But lots of this, especially in terms of household wealth, has much more to do with recent government policy (written into the New Deal) that was designed to limit the best government assistance to whites. There are plenty of people alive today who can directly trace their poverty to U.S. government programs that benefited white people while shutting out blacks. As a start, we should address those wrongs.

      Ta-Nehisi Coates’ pieces provide the best overview of this that I’ve seen.

  2. Those figures are pretty shocking–it’s incredible how little the national narrative of opportunity corresponds to financial reality. This is a difficult set of issues, and reminds me of an article I read a week or so ago (about global poverty, not limited to the US)–http://aeon.co/magazine/society/to-end-inequality-we-must-understand-how-poverty-works/. Interestingly, the author writes that minority status is the single biggest predictor of poverty, across nations and cultures. The author further argues that one of the big obstacles hindering us from better addressing poverty is that we know shockingly little about the poor (as so much of our inequality discourse and research focuses on the upper end of the spectrum, and outrage against the same)–there’s a pretty convincing argument here that learning more about the world’s/nation’s poorest and redirecting the conversation to really focus on them is a necessary first step toward eradicating poverty.

    • Thanks for sharing this international perspective. I’m looking forward to reading the article you shared.

      My instinct lately has been the same; that all the talk about the 1% or the 10% misses the real issue and elides the real divides. Yes, the wealthy bear a great responsibility, as do corporations, but for the most part all of the non-poor have been complicit in the larger outcomes.

  3. Hopefully in future weeks we can delve a little deeper into this as I’d love to get a much more in depth feel for your side of the equation.
    Once the idea of solutions starts being talked about, my mind just can’t grasp a solution that isn’t punishing (in the form of extra taxation or missed educational/vocational opportunities) an existing ‘innocent’ group to award reparations.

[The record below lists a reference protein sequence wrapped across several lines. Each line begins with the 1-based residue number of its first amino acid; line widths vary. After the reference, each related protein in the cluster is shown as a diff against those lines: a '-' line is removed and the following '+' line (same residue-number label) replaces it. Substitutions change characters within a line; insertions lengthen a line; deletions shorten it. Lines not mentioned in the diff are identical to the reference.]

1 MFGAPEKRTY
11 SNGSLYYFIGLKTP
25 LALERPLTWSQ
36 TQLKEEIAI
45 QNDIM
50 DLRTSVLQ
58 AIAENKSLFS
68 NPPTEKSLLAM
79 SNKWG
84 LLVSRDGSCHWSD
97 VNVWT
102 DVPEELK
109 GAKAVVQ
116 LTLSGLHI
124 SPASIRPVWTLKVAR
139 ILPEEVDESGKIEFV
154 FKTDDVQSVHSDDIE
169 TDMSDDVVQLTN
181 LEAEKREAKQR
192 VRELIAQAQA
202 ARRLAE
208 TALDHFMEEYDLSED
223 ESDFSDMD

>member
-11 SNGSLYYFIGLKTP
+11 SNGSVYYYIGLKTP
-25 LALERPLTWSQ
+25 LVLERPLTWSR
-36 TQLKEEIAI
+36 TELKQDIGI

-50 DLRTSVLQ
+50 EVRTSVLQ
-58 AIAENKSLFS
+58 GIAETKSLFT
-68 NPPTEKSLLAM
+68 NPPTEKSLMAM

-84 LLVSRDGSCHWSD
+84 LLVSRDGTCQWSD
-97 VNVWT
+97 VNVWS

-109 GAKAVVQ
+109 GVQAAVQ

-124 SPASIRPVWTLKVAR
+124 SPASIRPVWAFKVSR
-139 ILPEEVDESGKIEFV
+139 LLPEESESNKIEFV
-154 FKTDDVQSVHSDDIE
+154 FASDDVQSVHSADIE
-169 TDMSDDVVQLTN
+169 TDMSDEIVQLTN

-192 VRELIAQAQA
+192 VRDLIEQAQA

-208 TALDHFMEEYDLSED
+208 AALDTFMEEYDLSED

So the question is, on account of my being white, should I be forced to pay for the sins of people of my same skin color from the past? While a charged statement, I don’t mean to imply that it’s a purely ridiculous notion. I, truthfully, would like to hear the sales pitch. What is the argument that would require me to fix the past? It’s a place where we often see disagreement. Should the government be tasked with perfecting the history of the world and human psychology, or should we abandon where it’s taken us and start over from a more ideal methodology (libertarian).
    While I think this would serve best as a topic for future discussion, I will give you a little spoiler for my thoughts. America was never a place where everyone was promised outcomes. What made America the land of opportunity was : available land and limited government intervention (my opinion). So, if we created a similar landscape today, then it should have a similar outcome to all (not just the privileged races from the last time america presented the opportunity).

    • I’d love to dive deeper into this, though it would certainly take at least another blog post (not just a comment).

      Regarding your argument for need to start fresh and leave the past behind, I’ve been thinking about this hypothetical: Suppose you woke up this morning to find that last night the government had used some legal means to transfer all of your assets (but none of your debt) to your neighbor. But today was the first day in which a newly shrunken government no longer had the power to move back those funds – not through the courts, not through legislation, not in any way – as the result of a push by libertarians to keep government out of wealth (re)distribution. Would you consider that just or fair? Would you really be willing to shrug your shoulders and say “Well, it’s in the past”? And since your neighbor didn’t ASK to get all your money, why should he have to pay to make things right?

      Similarly, in ways big and small, our government has systematically ripped off, short changed, and disadvantaged members of our republic. As appealing as a fresh start is, I don’t think we get there by ignoring the past. To me, that wouldn’t be a clean slate. Nor do I think it would be reasonable to expect that everything would just work out for those who have been disadvantaged by the system so far. But then, I’m more suspicious of the power of capital and the markets than libertarians are generally.